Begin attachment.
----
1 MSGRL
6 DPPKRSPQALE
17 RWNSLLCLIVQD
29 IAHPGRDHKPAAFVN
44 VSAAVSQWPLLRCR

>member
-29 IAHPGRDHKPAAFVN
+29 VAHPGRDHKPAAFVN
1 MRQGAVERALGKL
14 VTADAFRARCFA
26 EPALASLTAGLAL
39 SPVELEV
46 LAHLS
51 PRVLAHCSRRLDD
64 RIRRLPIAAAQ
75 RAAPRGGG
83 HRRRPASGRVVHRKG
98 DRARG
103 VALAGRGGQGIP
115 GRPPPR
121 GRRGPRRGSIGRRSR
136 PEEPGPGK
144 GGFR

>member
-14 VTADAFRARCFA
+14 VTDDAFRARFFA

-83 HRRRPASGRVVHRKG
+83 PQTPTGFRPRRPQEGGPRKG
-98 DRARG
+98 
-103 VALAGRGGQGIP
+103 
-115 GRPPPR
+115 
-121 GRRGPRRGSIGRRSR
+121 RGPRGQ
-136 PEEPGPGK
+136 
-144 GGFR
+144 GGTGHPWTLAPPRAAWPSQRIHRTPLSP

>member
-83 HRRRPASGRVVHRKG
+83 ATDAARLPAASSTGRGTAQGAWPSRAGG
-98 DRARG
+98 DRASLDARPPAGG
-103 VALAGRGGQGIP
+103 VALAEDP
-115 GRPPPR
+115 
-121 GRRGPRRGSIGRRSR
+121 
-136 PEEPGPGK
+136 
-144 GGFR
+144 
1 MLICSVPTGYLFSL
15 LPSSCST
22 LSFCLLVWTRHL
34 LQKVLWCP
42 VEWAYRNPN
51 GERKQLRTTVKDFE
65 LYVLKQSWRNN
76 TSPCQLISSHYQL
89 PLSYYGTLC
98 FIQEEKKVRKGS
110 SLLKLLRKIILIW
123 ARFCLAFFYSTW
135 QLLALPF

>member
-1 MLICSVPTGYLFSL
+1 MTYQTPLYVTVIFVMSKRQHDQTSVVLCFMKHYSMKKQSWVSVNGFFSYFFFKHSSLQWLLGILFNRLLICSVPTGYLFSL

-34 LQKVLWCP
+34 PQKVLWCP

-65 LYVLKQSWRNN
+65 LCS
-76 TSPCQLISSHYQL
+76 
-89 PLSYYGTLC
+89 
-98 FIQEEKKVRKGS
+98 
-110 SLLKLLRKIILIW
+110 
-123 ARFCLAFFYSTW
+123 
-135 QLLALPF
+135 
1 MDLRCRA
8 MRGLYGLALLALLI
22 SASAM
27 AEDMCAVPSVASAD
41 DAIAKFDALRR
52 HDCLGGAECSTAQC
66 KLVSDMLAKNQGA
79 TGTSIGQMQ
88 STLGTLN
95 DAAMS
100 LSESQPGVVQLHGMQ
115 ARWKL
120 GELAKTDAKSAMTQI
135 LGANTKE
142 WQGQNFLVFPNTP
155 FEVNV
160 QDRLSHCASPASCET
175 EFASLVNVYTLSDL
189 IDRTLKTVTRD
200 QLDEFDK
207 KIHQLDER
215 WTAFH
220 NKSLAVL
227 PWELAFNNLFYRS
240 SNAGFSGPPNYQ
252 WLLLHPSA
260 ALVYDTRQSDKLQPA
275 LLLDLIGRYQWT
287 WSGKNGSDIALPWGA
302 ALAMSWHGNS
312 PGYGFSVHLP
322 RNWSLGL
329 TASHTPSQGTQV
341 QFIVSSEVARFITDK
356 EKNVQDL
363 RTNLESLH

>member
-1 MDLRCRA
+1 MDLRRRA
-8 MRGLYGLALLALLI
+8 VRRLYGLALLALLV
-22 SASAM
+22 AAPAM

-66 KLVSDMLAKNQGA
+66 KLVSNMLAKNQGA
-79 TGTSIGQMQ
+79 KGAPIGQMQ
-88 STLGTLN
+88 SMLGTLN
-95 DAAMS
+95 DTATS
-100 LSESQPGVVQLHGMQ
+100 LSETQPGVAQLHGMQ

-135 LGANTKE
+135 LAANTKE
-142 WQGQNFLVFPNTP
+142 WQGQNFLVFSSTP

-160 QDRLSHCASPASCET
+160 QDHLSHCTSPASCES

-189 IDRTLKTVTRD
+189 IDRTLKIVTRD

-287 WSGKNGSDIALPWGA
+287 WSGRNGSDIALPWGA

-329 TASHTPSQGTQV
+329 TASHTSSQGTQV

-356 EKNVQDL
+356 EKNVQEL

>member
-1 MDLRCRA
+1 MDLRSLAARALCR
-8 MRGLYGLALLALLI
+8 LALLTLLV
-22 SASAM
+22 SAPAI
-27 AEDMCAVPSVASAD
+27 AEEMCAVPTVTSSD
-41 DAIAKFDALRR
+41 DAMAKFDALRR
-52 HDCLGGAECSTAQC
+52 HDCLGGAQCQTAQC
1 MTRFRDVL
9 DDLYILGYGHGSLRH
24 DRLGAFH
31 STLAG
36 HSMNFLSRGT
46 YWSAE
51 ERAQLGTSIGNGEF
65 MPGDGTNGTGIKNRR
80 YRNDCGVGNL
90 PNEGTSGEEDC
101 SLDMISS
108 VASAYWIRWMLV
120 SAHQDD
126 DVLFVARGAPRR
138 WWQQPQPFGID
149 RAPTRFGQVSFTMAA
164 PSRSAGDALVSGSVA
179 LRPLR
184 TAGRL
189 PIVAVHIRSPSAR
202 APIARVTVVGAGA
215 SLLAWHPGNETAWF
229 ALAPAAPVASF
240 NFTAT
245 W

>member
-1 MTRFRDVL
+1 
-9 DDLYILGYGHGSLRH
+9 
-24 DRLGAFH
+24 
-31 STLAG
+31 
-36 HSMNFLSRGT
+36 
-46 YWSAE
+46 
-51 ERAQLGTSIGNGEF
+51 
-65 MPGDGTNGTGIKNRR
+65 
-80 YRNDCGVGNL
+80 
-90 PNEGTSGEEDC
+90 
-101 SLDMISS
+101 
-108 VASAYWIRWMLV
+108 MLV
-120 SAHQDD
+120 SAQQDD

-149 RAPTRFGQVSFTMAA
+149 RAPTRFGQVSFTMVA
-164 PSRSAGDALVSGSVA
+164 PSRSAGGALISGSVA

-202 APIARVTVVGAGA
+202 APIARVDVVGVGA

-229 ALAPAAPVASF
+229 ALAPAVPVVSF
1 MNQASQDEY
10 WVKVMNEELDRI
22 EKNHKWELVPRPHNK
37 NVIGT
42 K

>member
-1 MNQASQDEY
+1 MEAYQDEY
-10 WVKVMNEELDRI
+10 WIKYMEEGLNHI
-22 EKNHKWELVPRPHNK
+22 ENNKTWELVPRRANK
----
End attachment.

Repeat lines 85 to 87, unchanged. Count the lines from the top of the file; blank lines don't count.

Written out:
+123 
-135 QLLALPF
+135 